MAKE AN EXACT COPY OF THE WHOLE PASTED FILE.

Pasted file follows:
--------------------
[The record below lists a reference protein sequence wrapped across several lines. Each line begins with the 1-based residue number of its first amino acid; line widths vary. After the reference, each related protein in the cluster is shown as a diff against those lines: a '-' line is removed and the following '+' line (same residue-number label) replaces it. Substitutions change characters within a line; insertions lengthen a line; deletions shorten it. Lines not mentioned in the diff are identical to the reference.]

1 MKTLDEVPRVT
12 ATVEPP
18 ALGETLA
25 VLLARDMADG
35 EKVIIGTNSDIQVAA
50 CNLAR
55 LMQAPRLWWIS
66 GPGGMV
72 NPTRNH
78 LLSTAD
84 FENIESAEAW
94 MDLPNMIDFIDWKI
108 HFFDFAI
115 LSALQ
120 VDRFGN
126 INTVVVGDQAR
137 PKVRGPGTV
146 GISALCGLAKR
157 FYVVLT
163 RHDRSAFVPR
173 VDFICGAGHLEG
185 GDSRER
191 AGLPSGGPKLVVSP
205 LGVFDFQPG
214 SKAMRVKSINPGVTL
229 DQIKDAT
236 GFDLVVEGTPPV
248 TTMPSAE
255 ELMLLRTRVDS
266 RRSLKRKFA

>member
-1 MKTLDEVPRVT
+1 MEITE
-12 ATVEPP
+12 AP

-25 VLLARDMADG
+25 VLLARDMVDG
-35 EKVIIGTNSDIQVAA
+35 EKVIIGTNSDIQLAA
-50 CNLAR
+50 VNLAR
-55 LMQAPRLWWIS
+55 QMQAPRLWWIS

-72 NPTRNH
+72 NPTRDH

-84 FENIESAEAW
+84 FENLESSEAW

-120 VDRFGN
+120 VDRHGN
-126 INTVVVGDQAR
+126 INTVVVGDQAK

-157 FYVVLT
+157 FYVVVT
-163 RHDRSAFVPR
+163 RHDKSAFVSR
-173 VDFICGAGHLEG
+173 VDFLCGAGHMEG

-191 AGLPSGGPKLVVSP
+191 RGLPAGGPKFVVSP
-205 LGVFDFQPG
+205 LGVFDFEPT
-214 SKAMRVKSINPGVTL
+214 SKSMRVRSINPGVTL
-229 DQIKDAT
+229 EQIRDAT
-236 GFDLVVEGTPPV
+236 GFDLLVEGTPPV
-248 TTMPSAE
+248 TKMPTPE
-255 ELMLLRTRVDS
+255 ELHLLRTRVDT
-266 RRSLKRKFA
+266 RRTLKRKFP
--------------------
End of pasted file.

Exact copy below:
[The record below lists a reference protein sequence wrapped across several lines. Each line begins with the 1-based residue number of its first amino acid; line widths vary. After the reference, each related protein in the cluster is shown as a diff against those lines: a '-' line is removed and the following '+' line (same residue-number label) replaces it. Substitutions change characters within a line; insertions lengthen a line; deletions shorten it. Lines not mentioned in the diff are identical to the reference.]

1 MKTLDEVPRVT
12 ATVEPP
18 ALGETLA
25 VLLARDMADG
35 EKVIIGTNSDIQVAA
50 CNLAR
55 LMQAPRLWWIS
66 GPGGMV
72 NPTRNH
78 LLSTAD
84 FENIESAEAW
94 MDLPNMIDFIDWKI
108 HFFDFAI
115 LSALQ
120 VDRFGN
126 INTVVVGDQAR
137 PKVRGPGTV
146 GISALCGLAKR
157 FYVVLT
163 RHDRSAFVPR
173 VDFICGAGHLEG
185 GDSRER
191 AGLPSGGPKLVVSP
205 LGVFDFQPG
214 SKAMRVKSINPGVTL
229 DQIKDAT
236 GFDLVVEGTPPV
248 TTMPSAE
255 ELMLLRTRVDS
266 RRSLKRKFA

>member
-1 MKTLDEVPRVT
+1 MEITE
-12 ATVEPP
+12 AP

-25 VLLARDMADG
+25 VLLARDMVDG
-35 EKVIIGTNSDIQVAA
+35 EKVIIGTNSDIQLAA
-50 CNLAR
+50 VNLAR
-55 LMQAPRLWWIS
+55 QMQAPRLWWIS

-72 NPTRNH
+72 NPTRDH

-84 FENIESAEAW
+84 FENLESSEAW

-120 VDRFGN
+120 VDRHGN
-126 INTVVVGDQAR
+126 INTVVVGDQAK

-157 FYVVLT
+157 FYVVVT
-163 RHDRSAFVPR
+163 RHDKSAFVSR
-173 VDFICGAGHLEG
+173 VDFLCGAGHMEG

-191 AGLPSGGPKLVVSP
+191 RGLPAGGPKFVVSP
-205 LGVFDFQPG
+205 LGVFDFEPT
-214 SKAMRVKSINPGVTL
+214 SKSMRVRSINPGVTL
-229 DQIKDAT
+229 EQIRDAT
-236 GFDLVVEGTPPV
+236 GFDLLVEGTPPV
-248 TTMPSAE
+248 TKMPTPE
-255 ELMLLRTRVDS
+255 ELHLLRTRVDT
-266 RRSLKRKFA
+266 RRTLKRKFP